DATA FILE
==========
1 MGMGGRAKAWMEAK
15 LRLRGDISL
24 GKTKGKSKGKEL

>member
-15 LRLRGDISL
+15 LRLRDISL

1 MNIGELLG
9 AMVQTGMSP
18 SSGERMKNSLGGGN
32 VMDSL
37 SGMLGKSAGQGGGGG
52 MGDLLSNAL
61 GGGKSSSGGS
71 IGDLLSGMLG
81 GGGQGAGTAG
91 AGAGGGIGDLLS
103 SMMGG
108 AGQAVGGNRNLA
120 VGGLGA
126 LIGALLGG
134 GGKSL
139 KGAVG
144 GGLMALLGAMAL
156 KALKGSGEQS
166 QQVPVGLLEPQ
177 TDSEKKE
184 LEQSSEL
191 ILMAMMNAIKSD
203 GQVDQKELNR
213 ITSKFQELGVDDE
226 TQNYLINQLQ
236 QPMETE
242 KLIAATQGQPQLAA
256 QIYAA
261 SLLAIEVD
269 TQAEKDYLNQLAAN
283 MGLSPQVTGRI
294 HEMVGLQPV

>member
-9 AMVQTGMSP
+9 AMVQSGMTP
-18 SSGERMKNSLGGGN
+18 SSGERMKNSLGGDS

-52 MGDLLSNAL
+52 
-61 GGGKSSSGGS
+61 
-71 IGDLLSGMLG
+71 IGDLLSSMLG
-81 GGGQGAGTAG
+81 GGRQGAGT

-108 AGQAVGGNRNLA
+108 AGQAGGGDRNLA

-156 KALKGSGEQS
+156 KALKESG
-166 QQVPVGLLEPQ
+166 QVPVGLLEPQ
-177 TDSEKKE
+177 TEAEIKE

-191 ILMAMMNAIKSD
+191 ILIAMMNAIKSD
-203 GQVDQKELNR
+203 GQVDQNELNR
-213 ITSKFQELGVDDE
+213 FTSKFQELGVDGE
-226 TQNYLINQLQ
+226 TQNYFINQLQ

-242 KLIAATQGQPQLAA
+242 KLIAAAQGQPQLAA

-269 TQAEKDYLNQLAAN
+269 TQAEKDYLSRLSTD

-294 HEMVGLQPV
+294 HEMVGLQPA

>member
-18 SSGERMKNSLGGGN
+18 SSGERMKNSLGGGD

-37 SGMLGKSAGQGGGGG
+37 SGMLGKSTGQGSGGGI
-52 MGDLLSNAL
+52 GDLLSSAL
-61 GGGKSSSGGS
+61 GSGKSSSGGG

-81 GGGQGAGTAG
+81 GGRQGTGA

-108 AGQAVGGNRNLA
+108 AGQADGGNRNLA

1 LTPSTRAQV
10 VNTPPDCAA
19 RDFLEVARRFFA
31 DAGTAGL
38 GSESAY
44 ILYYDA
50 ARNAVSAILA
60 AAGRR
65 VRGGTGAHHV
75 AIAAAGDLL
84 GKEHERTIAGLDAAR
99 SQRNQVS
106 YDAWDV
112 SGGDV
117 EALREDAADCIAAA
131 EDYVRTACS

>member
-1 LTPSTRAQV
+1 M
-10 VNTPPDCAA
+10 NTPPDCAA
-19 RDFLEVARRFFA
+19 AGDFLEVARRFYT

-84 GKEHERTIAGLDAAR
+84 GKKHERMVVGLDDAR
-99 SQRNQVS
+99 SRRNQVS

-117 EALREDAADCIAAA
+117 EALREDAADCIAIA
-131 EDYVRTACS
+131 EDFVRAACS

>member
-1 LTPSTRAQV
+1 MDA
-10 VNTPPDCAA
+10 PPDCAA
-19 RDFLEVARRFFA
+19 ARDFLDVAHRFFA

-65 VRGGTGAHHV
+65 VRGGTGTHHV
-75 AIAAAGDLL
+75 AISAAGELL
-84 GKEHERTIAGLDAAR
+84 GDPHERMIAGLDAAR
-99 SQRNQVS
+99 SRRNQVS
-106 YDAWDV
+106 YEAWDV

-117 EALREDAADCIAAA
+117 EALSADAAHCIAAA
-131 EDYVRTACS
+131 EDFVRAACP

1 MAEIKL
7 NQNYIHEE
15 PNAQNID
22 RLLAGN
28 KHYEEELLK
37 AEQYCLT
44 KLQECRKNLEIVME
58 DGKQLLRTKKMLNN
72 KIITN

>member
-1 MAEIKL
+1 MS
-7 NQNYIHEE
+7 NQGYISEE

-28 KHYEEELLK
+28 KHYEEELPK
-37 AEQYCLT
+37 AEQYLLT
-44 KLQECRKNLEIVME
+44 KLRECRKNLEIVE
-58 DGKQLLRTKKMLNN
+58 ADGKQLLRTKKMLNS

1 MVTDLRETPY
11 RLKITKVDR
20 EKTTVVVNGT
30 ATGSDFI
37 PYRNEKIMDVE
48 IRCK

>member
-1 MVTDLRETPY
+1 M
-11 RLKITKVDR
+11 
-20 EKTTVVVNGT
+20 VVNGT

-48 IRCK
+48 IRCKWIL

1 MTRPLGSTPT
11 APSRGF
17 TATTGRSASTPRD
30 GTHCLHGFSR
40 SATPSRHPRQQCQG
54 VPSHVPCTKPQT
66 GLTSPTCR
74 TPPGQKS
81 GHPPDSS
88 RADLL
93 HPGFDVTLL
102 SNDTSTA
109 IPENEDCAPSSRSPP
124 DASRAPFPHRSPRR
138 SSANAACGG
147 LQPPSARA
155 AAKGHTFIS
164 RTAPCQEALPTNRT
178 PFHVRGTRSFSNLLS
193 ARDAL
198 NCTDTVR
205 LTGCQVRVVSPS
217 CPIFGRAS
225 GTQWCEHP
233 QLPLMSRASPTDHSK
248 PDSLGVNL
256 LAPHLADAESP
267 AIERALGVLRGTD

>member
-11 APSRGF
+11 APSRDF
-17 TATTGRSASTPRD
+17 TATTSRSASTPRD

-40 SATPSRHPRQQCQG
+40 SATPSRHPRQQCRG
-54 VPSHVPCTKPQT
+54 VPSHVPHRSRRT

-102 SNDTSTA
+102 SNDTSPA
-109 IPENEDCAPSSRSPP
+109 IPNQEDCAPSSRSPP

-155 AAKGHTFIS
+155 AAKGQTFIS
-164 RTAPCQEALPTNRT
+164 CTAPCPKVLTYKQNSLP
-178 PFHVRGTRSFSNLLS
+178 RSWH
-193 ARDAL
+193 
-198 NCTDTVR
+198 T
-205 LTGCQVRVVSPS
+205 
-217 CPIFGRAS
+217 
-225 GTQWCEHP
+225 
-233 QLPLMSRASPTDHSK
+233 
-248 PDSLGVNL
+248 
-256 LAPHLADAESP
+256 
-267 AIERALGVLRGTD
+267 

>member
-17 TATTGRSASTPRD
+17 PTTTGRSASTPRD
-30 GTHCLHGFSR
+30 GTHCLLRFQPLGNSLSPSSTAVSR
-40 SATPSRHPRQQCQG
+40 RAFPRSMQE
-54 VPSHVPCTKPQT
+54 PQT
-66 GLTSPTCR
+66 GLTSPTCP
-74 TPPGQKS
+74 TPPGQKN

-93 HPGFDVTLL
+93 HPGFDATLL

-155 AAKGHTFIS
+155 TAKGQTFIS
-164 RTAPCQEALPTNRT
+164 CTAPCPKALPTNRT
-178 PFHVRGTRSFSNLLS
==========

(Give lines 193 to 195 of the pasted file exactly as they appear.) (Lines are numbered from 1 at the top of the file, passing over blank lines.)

164 RTAPCQEALPTNRT
178 PFHVRGTRSFSNLLS
193 ARDAL